Interested in varying degrees of involvement in the production of a finished work.
Ethics professor with Doctorate and ability to author, edit, rewrite, and review books, manuscripts, essays, speeches, articles, blog posts, stories, reports, white papers, ghostwrite, and other texts that are officially credited to another person or with attribution.
Accomplished writer, educator, proof-reading, material content on a variety of topics, scope, and academic readership levels.
Proofreading is the last step in the editing process before publishing. It focuses mainly on word choice, punctuation, spelling, syntax, and grammar, and is essentially a final read-through to make sure your book doesn’t have any surface errors.
Proofreading focuses on fixing:
- Capitalization errors
- Grammatical errors
- Word choice
- Missing or repeated words
- Eliminating unnecessary words.
Proofreading service does not focus on improving sentence structure, maintaining consistency, or improving clarity and logic of scenes. This is line editing.
Copy or Line editing focuses on improving sentence structure, looking at the logic and clarity of scenes or topic flow, maintaining consistency, rhythm of sentences, and breaking up too-long paragraphs and run-on sentences. It makes sure, for example, that each character/subject topic is consistent. If something is unclear or hard to understand, this level of service will ensure it is clear and reads easily.
A good copyedit will improve the structure and flow of the text and may involve some rewriting. Once the text has been copyedited, proofreading is done to check for spelling, grammatical, and punctuation errors.
Line editing focuses on improving:
- Sentence structure
- Clarity and sense of scenes
- Awkward phrasing
- Content of storyline
- Consistency of characters and actions
- Rhythm (ensures a mix of long and short sentences for improved flow)
- Gerunds, nominalizations, and passive voice
- Parallelism and correlative conjunctions
- Breaks up too-long paragraphs
Line editing service does not focus on word choice, punctuation, spelling, repetitiveness, or grammar. This is proofreading.
Full Manuscript Critique ~ Many clients start with a manuscript critique, a process in which the entire manuscript is read to get a feel for the characters, setting, overall story arc, tone and quality of writing, or any problem spots. Manuscript critique includes an evaluation report which evaluates and details problem spots, offer suggestions for improving the structure of the manuscript, and address any issues in topic presentation, character development, plot/subplots, voice and tone, writing quality, narrative style, and everything in between.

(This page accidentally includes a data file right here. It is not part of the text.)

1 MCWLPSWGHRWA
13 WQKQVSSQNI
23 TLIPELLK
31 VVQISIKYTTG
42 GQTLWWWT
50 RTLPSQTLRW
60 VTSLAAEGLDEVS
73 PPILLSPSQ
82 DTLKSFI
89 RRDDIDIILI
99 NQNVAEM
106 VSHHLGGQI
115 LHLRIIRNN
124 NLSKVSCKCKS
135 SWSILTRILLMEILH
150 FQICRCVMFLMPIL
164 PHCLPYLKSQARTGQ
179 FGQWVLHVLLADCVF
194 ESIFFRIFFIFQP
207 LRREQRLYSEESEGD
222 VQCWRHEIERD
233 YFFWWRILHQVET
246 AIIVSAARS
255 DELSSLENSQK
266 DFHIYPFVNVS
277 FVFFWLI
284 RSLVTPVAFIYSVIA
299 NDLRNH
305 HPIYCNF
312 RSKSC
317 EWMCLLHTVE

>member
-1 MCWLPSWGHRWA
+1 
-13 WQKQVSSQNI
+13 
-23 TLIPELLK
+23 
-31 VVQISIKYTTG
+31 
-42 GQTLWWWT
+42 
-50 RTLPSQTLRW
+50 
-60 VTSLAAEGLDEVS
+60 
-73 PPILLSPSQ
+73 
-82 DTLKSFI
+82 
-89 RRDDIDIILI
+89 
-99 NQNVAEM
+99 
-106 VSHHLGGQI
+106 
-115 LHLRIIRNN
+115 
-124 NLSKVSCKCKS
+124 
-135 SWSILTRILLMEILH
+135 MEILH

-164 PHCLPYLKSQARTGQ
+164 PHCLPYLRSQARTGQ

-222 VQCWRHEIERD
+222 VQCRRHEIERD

The manuscript critique process addresses issues that a first-time reader may find too vague, off topic, unclear and inconsistent. Manuscript recommendations for the next steps if it needs proofreading or line editing.
This process does not include editing or ghostwriting of any kind.
First Chapter Critique service offers nearly all the services as a full manuscript critique, while only looking at the most important part of your book: the first chapter. This service includes an evaluation report which detail problem spots, offer suggestions for improving the structure of the manuscript, and address any issues in character development, plot/subplots, tone and voice, quality of writing, and everything in between.
This process does not include any editing or ghostwriting of any kind.
Blurb Writing known as the “back cover description” of any book, tells readers what your story or non-fiction work is about, drawing them in and encouraging them to buy the book. This critical aspect of any book’s marketing plan converts potential readers into buyers. This is the hook for your book and can be used for many purposes.
Query Letter Writing is the pitch or first contact between the author and a potential publisher or agent. A concise and effective query letters introduces you and your manuscript. It improves the opportunities to secure a publisher or agent interest.
Book Synopsis Writing is requested by agents and publishers. The request is made as they consider representing your manuscript. The industry standard for a synopsis is 1 page per 50,000 words.
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